Forbes’ contributor Rick Ungar had some very harsh words for Rick and Karen Santorum last week. In his column, “Rick Santorum’s Despicable and Hurtful Health Care Lie”, he blasted the Santorums for “scaring the hell out of parents whose children face illness and disability in their lives” and said Rick was a “despicable human being.”
Mr. Ungar believes the idea that disabled children might be denied care under Obama’s health care law is so far-fetched as to be absurd, and thus the Santorum’s concerns are the most egregious sort of fear-mongering imaginable. But the Santorums are hardly the only ones to see the writing on the wall, even if the language of the bill is less clear. When insurers in 34 states suddenly stopped offering child-only policies as a direct result of Obamacare in 2010, some states had to respond with legislation requiring them to continue selling such policies.
But just how far can all these requirements go and what happens when cost/profit meets disability/life expectancy? Which medicines and procedures will insurers be required to cover, and for what time frame, and for whom under what circumstances? These decisions will have to be made, and they’ll be made by people whose motivation will likely be dollar signs and not patient care. When the government is in charge of health care, and new committees are created to make decisions about care vs. cost, it is only the most duped among us who will be confident in a bureaucrat’s willingness to grant expensive medical care to the less-abled, the elderly, and even to children like Bella Santorum.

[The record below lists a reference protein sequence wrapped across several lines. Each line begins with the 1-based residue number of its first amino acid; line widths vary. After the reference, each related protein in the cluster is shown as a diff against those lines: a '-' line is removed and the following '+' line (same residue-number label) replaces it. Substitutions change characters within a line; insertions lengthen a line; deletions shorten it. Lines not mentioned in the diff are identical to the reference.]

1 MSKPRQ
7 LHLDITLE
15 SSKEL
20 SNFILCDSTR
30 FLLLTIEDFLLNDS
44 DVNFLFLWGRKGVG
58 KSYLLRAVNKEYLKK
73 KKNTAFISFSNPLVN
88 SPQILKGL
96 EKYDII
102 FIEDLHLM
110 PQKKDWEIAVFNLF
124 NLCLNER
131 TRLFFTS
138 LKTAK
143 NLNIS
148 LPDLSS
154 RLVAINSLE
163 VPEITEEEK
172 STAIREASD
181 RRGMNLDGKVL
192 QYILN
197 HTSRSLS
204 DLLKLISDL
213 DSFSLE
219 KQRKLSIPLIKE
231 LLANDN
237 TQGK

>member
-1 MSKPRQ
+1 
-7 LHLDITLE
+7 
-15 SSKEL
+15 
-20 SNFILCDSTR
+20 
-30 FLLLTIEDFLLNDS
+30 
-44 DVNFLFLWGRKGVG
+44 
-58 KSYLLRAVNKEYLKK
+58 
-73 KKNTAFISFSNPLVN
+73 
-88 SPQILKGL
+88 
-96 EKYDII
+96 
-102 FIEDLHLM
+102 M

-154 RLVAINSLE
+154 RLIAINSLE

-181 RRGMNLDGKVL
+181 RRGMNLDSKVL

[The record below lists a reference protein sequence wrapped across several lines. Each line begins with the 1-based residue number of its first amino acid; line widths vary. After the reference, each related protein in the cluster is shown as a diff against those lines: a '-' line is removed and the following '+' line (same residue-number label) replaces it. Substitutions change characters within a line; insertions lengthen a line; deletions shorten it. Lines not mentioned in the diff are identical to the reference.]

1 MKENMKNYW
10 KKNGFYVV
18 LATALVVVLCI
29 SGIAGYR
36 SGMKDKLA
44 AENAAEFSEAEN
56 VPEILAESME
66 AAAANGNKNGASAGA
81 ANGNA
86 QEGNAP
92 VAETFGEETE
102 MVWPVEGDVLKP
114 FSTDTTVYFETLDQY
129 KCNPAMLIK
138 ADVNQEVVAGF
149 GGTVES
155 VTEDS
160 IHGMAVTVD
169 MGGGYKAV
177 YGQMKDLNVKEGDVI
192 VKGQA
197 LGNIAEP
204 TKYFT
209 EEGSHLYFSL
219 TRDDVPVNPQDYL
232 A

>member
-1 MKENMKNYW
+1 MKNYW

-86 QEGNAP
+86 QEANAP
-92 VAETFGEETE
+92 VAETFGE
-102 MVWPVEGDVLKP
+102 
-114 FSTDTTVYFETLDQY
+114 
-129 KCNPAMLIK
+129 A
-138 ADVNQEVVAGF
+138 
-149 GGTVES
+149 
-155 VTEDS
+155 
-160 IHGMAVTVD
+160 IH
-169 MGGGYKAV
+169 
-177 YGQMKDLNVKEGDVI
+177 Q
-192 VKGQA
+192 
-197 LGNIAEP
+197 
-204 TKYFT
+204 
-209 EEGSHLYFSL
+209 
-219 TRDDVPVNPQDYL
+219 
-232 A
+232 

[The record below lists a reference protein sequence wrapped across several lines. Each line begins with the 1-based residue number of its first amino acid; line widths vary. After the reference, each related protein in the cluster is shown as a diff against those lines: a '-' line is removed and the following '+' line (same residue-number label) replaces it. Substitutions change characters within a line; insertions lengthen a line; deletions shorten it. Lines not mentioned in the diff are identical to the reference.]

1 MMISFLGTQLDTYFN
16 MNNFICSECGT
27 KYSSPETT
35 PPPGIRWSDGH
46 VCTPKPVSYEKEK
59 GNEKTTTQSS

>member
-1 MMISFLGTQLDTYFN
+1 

Amidst all of Ungar’s scathing insults was the following gem, just too good to pass up:
“However, when Rick Santorum tells us that the law would deny the right to life and the care needed to sustain that life to children like his own daughter, because such a child would be deemed to not be of ‘sufficient use to society’, he accuses the President, every member of Congress who supported the law, and every other supporter, such as myself, of being unfit to walk to this earth.